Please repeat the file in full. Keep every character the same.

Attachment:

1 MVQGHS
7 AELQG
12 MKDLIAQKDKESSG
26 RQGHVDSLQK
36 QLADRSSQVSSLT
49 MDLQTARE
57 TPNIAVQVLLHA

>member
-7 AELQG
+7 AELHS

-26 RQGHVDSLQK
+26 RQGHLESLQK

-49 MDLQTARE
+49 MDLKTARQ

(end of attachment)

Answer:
1 MVQGHS
7 AELQG
12 MKDLIAQKDKESSG
26 RQGHVDSLQK
36 QLADRSSQVSSLT
49 MDLQTARE
57 TPNIAVQVLLHA

>member
-7 AELQG
+7 AELHS

-26 RQGHVDSLQK
+26 RQGHLESLQK

-49 MDLQTARE
+49 MDLKTARQ